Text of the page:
Now, I know a lot of us have scripts we’ve made to rename files and those certainly do a great job, for some very specific cases. But why mess around with writing a bunch of single service scripts when Name Mangler does it better, more consistently, and with better error handling?
Quick and Dirty
The easiest way to build a file renaming workflow is to use the deceptively simple “Compose” functions in Name Mangler. Just quickly string together any of the large number of variables available in Name Mangler.
Here’s a quick example. I have a directory full of podcasts that are named in a couple of different formats. For example:
If I simply want to name them according to the date that the episode was uploaded, the “Compose” option is perfect. I use the Content Creation Date placeholder and choose the date format I like.
Drag in all of the episodes and preview what will happen.
That’s simple enough and it’s seriously fast. But that’s just the beginning of what Name Mangler can do.
Find and Replace
The “Find and Replace” function is also one of those Name Mangler features that looks basic on the surface but when you dig in a little starts to reveal a wealth of possibilities. The simple usage is what you probably think. Find some string and replace it with another. But when you check the Query is a regular expression the world opens up a bit. Here’s an example that removes some useless file sequence information based on a regular expression:
That’s a nice way to just clean up file names that contain everything I need but also some garbage.
Now I’m really getting somewhere. I’m renaming files in a way that makes some sense and it’s only taken a couple of minutes with Name Mangler. But now I’m going to turn it up to 11 and dive into the Advanced naming tools.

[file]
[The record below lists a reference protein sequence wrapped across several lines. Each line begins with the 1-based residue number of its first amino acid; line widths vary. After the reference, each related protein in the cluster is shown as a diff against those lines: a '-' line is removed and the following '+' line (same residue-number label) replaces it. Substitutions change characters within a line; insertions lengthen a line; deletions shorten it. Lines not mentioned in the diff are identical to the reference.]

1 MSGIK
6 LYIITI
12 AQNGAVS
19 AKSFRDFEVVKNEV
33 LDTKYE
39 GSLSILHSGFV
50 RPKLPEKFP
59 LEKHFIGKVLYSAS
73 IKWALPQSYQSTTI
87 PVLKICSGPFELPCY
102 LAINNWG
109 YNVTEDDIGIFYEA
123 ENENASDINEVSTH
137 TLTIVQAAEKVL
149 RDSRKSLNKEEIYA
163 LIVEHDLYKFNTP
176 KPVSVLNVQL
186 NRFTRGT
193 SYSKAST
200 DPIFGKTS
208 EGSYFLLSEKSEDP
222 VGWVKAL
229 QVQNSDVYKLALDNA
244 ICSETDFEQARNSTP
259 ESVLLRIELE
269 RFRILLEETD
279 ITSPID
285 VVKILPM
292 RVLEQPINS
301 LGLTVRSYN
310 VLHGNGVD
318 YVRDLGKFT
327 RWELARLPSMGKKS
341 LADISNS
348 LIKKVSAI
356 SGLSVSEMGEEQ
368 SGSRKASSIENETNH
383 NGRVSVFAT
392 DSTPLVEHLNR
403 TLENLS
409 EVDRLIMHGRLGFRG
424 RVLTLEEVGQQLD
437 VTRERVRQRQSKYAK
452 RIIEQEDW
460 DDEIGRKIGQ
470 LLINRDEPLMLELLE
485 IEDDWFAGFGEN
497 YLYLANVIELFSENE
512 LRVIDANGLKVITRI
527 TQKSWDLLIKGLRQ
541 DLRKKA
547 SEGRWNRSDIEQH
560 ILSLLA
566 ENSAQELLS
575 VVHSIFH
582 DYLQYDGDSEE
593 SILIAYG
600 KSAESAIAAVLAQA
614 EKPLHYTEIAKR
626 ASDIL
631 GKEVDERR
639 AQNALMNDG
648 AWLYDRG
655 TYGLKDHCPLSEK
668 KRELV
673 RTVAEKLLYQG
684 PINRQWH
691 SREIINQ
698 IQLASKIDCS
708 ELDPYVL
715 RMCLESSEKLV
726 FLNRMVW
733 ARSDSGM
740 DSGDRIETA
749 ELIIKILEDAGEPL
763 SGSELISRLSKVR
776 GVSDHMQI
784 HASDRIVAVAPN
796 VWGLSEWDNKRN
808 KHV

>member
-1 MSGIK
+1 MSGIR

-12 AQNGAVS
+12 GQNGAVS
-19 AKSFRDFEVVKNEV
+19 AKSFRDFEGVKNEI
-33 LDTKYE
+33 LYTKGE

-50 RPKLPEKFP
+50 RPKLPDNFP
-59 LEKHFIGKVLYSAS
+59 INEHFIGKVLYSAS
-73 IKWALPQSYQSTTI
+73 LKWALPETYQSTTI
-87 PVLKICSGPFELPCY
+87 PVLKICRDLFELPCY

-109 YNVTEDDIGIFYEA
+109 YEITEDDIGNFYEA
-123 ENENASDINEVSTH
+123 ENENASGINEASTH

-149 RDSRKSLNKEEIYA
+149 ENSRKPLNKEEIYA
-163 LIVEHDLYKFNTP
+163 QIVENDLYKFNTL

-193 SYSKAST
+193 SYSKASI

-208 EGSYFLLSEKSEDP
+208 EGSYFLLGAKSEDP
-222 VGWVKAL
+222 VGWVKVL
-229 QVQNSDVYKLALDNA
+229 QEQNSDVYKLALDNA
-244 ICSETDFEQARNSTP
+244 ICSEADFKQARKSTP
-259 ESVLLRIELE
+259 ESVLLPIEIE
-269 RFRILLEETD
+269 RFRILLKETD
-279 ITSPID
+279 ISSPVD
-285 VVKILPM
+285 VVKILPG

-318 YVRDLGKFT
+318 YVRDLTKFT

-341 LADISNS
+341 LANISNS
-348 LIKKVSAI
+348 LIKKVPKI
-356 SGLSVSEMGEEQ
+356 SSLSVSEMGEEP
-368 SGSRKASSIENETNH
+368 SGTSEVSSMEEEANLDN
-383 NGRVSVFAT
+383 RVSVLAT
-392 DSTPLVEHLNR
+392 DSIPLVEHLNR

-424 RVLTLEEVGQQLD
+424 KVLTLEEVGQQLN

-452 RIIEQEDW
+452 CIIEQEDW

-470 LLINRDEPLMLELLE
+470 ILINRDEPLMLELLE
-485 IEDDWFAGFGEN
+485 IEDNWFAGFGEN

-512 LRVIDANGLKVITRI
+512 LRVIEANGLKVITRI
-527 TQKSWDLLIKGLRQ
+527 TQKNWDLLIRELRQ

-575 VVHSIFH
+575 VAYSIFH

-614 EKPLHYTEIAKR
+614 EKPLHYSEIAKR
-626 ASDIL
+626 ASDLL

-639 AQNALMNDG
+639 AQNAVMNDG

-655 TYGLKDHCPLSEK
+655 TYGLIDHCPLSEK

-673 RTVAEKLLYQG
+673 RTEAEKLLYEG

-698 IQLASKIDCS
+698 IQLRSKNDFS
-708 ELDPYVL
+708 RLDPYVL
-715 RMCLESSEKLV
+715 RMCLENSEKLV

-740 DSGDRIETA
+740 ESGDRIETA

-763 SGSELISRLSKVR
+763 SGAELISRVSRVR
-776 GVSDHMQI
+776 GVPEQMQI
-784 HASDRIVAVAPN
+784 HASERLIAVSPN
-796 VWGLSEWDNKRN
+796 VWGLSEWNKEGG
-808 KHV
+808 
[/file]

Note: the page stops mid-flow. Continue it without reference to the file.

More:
Let’s look at the file names again. They all start with a numeric code I don’t want. Then there’s an episode ID. Some also include a show title but others do not.
:::text 99593-040-helping-erik-procrastinate-productively-with-a-gtd-reboot.mp3 82309-generational-episode-026.mp3
By combining the Find and Replace action and the Advanced action, I can rename all of the files to one standard format.
The first action removes the numeric prefix. But that second action has a lot going on. Let’s take a look.
Name Mangler provides a custom scripting language with a builtin editor that’s surprisingly easy to use. Code completion and excellent documentation got me up and working in under 10 minutes.
The outer concatenate block combines the results of the inner block and the file’s extension.
The FindRegularExpression block is magical. It tells Name Mangler to look for the regular expression in the name that results from the previous action and replace it with the Regex match tokens. That’s right, Name Mangler returns the matching tokens and makes them accessible for creating file names. In this case, match $1 is the episode ID and match $3 is the name of the episode if it exists.
The final action in the series appends the date the episode was created.
Name Mangler provides a nice preview of the entire sequence.
So out of this mess, I get nicely named files like this:
:::text generational-episode-040-helping-erik-procrastinate-productively-with-a-gtd-reboot_2013-06-24.mp3 generational-episode-026_2013-08-25.mp3
Image Screenshots and Droplets
I like my screenshots to have a specific format for the file names. I don’t like dots in the file names and I don’t like leading or trailing spaces. This Name Mangler workflow fixes that.
I saved this workflow as a Droplet on my desktop and drag screenshot files onto the droplet to have them renamed in place.
Picture Library Problem
Here’s one final use case that is all too common. You’ve decided to export all of your photos from a managed system like iPhoto or Aperture and put them in some kind of folder structure. Don’t just put those old ugly file names into a nicely organized set of folders. Rename them with some intelligence.
This workflow takes the original file names in any format and prepends the original photo meta data modification date and a unique sequence number. The original file name is appended so that any useful information is still retained.
To get all of the 12,754 image files I exported from Aperture, I created a Smart Folder with a simple search criteria:1
So in just a couple of clicks I’ve created a reusable workflow for naming all of my photos.2
And if you’re not happy with the results, Name Mangler provides a convenient exit stategy that really works (even on 13,000 files):
I renamed almost 13,000 image files in-place on a NAS without a crash or hiccup. Name Mangler continues to impress me with it’s stability, ease of use and growing utility. It’s a great tool that should be in every nerd’s toolbox.
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